To address the faith-based harassment, marginalization and vulnerabilities experienced by refugees, Open Doors makes the following recommendations to the International Community:
- Ensure the integration of FoRB principles of “everyone has the right to freedom of thought, conscience, and religion” and “everyone has the right to manifest his or her religion or belief in worship, observance, practice, and teaching” in all anti-discrimination programs designed for protecting and promoting refugee rights
- Ensure meaningful participation by refugees who have fled religious persecution in designing, assessment and implementation of targeted programs and aids
- Include religion as a factor of vulnerability in any assessment made in planning and programming for refugees
- Involve local faith-based organizations from both the host countries and the countries of origin to participate in the refugee protection and assistance discussions. Many of them are situated within the affected communities and are well placed to articulate their needs properly. Design strategies on how to best address those needs
- Ensure that asylum providing countries as well as host countries safeguard and uphold the obligation of nonrefoulement as laid down in the 1951 Convention and 1967 Protocol and do not forcefully return a refugee fleeing religious persecution to the country of origin unless it has been declared safe by the relevant authorities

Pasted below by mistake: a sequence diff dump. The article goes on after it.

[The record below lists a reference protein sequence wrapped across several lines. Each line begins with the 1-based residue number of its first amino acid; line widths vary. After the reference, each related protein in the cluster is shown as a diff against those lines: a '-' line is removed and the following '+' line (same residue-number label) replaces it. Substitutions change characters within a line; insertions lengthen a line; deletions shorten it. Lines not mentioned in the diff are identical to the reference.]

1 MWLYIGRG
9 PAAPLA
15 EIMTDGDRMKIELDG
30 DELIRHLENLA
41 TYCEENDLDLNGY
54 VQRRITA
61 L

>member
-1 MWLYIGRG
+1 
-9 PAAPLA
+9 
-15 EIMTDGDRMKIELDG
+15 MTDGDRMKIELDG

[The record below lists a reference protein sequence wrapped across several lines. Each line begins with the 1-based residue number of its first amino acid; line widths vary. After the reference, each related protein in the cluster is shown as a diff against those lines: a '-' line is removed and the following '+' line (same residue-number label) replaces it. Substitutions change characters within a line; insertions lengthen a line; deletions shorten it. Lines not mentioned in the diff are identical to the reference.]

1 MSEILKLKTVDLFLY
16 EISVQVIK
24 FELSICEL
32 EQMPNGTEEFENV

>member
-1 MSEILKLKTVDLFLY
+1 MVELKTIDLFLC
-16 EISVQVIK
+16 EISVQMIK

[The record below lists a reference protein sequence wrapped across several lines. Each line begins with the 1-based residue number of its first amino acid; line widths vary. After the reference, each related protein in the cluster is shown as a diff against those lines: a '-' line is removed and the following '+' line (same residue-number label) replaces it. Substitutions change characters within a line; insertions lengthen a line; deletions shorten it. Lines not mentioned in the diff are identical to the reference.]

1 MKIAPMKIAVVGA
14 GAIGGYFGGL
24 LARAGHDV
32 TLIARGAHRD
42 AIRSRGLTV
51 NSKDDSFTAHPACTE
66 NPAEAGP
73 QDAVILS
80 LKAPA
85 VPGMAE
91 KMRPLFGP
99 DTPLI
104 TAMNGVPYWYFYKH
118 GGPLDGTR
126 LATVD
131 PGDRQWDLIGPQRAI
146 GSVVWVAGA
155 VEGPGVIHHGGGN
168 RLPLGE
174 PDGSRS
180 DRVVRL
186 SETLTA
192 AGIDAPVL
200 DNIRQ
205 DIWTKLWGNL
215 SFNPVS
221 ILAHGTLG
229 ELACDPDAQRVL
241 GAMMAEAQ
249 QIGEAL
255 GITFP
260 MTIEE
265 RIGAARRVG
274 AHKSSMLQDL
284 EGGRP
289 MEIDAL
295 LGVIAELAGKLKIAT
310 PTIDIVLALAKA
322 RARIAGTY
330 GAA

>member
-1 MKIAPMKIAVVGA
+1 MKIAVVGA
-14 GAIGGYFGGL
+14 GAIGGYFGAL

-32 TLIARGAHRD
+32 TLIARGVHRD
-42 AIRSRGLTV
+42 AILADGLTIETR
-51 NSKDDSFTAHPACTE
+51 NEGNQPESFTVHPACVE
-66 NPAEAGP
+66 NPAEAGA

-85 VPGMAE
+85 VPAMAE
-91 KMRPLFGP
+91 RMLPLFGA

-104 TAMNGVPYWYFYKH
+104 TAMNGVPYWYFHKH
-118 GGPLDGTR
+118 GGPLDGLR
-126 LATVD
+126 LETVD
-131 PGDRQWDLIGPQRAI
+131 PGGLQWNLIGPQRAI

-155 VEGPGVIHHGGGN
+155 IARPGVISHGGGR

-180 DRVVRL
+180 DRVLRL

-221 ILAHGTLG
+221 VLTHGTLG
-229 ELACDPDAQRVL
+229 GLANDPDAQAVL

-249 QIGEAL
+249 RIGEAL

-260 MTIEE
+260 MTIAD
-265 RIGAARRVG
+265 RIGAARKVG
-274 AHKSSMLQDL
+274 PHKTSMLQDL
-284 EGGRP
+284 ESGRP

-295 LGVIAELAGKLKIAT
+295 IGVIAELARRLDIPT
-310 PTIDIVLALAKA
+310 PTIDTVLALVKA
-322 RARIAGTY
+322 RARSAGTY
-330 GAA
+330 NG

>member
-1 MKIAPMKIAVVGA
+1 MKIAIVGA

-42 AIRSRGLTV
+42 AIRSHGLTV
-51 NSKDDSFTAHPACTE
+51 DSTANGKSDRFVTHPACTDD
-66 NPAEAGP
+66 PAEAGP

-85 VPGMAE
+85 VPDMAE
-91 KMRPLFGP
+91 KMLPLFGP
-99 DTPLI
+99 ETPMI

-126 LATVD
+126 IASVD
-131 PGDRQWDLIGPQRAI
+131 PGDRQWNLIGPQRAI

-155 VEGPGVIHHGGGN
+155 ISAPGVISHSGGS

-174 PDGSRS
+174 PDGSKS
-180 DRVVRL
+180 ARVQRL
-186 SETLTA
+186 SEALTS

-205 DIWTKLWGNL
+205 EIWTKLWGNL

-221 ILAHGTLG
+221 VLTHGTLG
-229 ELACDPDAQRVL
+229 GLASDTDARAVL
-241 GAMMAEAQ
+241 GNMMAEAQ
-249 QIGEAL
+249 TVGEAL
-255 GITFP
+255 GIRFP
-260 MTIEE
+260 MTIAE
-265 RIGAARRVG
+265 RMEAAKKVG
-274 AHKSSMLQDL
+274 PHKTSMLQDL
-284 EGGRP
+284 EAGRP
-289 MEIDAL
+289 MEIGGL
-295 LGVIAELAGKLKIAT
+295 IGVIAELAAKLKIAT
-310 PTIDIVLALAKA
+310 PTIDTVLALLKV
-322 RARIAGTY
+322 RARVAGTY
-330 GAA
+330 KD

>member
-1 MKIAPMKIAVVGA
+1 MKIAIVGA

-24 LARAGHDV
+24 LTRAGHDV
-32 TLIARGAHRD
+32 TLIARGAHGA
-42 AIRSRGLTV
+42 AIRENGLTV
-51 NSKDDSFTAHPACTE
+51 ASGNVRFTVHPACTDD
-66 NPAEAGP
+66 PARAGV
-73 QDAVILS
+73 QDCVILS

- Provide training to humanitarian aid workers to assess and identify harassment of refugees based on religion within the larger refugee community for rapid response
- Encourage programs to support evidence generation in relation to the layering of religious persecution with other compounding factors such as ethnic tensions, political involvement and age, ability, or gender vulnerabilities.
To alleviate the conditions of IDPs who have fled their homes because of their Christian faith, Open Doors recommends the following to the International Community:
- Conduct assessment of IDPs from minority religions facing discrimination and marginalization within the larger IDP community in order to protect and provide for those displaced
- Encourage active engagement of IDPs from minority religions in designing and implementing target programs and aids
- Provide financial and technical support to local faith actors working with IDPs from minority religions in their endeavors to access basic public services, documentation and employment and income-generating opportunities, without discrimination.